It is incredibly common how many GMAT students have ZERO strategy when it comes to Sentence Correction. Most students just read (A) and try to see if something “sounds weird,” then continue on to (B), (C), (D), and (E), often reading and re-reading each of the 5 choices until they choose what “sounds right” to them, or which one they like the “best” out of the 5. This is NOT a time-efficient or accurate way of doing Sentence Correction! Let’s look at three “home truths” we need to digest in order to move our grammar skills from “okay” to “foolproof!”
High-scorers do not do SC on “feel.” It’s great if you read a sentence and you can sense something is “wrong” or “off” about it, but if you cannot pinpoint WHAT is wrong and WHY it is wrong, then you don’t know Sentence Correction as well as you think. Without writing down a GMAT reason, how do you know that the reason you are elimination Choice (A) is because of a GMAT error and not simply your own gut instinct?
If you don’t record your impressions, you can learn nothing from them. Let’s say you’re taking a full-length practice test. There are 41 questions in the Verbal section. That’s a LOT of questions!
Let’s say you missed Question #5 and it was a Sentence Correction. You go back to the problem a 2-3 hours after completing your practice test to review all your incorrect questions. You have some fuzzy memories of the specific question, but it’s been a few hours, and you did 36 questions after it, so of course you won’t recall it too distinctly.
You look at your scratch pad for this question and it looks like this:
What does this tell you about what you were thinking in your mind as you did the problem? Absolutely nothing. 😦
Therefore, you don’t really have anywhere to go. You can see you chose (D), but you don’t know why. How are you supposed to learn from the question? You read the official explanation, and some additional explanations from GMATPrep or Beat the GMAT, but they don’t tell you what YOU were thinking when you were working through the problem. Let’s say the correct answer was (E). You have no idea why you crossed it off. There is no record. So, how can you improve?
We don’t have Predictions for SC. Sometimes students try to use symbols for their process of elimination. Symbols such as happy or sad faces and plus or minus signs are great tools to use for Reading Comprehension and Critical Reasoning answer choices, because we are comparing those answer choices to a pre-conceived idea, a prediction for what we think the correct answer will look like.
But, sadly, in SC we have no idea what the correct sentence is going to look like! Maybe it will look like (A). Maybe it will look completely different from (A).
Let’s say your scratch pad for our hypothetical Question #5 looked like this:
This gives us a tiny bit more information about what we were thinking when we looked at each choice, but still not nearly enough. We aren’t thinking like the GMAT test-makers yet, because we aren’t “speaking” their language. They write answer choices to include these specific errors, so we need to be able to point out and name those specific errors. It’s the only way to achieve true Sentence Correction mastery. We have to think like the test-makers!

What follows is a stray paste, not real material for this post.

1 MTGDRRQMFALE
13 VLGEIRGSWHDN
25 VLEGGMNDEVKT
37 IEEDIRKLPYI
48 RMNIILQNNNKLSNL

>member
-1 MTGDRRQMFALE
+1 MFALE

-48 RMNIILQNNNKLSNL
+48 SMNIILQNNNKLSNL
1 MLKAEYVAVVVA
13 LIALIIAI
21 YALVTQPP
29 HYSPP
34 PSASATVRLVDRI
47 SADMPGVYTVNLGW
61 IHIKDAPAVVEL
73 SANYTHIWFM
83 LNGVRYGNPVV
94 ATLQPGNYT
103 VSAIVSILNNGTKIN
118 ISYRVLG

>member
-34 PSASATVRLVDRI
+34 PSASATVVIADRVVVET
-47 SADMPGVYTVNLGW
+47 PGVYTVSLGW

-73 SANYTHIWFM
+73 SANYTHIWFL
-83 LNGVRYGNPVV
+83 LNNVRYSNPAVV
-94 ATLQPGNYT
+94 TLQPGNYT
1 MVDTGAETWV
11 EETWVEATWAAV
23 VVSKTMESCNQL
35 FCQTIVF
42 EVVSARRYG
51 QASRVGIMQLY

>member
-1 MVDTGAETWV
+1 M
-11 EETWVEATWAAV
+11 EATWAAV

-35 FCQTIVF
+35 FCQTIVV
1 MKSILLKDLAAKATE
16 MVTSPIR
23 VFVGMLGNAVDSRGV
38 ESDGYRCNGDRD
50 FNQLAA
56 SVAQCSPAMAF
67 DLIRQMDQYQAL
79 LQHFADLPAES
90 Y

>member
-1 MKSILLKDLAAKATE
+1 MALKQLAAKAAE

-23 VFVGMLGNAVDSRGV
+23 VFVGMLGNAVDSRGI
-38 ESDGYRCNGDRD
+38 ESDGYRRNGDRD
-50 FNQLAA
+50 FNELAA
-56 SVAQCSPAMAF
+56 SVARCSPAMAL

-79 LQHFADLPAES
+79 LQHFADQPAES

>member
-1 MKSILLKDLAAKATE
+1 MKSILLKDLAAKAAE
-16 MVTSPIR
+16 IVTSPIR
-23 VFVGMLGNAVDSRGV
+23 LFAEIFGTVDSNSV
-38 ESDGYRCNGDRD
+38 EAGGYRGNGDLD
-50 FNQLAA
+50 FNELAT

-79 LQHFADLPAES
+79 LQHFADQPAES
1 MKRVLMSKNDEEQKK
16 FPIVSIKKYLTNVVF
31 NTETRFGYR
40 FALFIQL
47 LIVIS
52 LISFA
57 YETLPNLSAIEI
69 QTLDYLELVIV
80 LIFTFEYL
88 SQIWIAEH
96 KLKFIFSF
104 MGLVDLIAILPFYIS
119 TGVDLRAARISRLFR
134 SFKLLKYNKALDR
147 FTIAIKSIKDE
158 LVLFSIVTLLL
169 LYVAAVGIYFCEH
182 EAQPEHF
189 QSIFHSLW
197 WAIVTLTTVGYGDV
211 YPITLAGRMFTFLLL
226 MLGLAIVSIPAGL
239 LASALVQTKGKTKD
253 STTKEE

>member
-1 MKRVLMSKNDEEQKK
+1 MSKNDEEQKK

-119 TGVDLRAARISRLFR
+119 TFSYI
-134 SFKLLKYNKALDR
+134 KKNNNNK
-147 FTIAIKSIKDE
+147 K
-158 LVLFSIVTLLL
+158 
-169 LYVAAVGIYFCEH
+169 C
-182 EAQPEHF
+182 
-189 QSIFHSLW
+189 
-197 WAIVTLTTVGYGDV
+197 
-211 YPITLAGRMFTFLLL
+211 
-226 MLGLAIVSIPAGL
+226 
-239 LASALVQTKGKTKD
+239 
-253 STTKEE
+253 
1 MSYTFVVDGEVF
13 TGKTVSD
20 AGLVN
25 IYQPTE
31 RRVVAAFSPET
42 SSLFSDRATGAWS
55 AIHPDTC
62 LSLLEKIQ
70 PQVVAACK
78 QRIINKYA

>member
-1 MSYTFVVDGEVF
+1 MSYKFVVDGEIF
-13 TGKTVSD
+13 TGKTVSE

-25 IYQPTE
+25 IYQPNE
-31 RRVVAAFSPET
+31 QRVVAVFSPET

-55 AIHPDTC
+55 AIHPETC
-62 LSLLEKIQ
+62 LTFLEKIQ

Now let’s say we DID try to apply our content knowledge of tested grammar/meaning errors to Question #5. Our scratch pad could reveal something like this:
Suddenly, we have a LOT of great questions to ask ourselves:
• In (A), (B), and (C) was there really a Subject-Verb, Parallelism, and Modification issue? Did I recognize these errors correctly? What markers told me this error was present? Or did I miss the “real” error, and simply got lucky in my elimination?
• In (D), was there a grammar or meaning error I could not spot that made this choice incorrect? If so, what was it, and why couldn’t I spot it? What were the markers that indicated it was being tested? If there was no grammar or meaning error, was the only issue with this sentence the wordiness, or was another “style” error present?
• In (E), the correct choice, why did I invent a Parallelism error when no Parallelism error was present? What were the markers that made me think it was testing this concept, and WHY was the Parallelism actually okay? What do I need to remember about Parallelism so I can be more careful and not invent future Parallelism errors?
You will not be able to do this type of self-analysis without the knowledge of what your thought process was as you were attempting the problem!
Just because you speak English, read English, and feel like you generally understand English, don’t be fooled into thinking you don’t need to use strategy for GMAT Sentence Correction! It’s incredibly important for your growth and betterment, and my mission is to help you do it!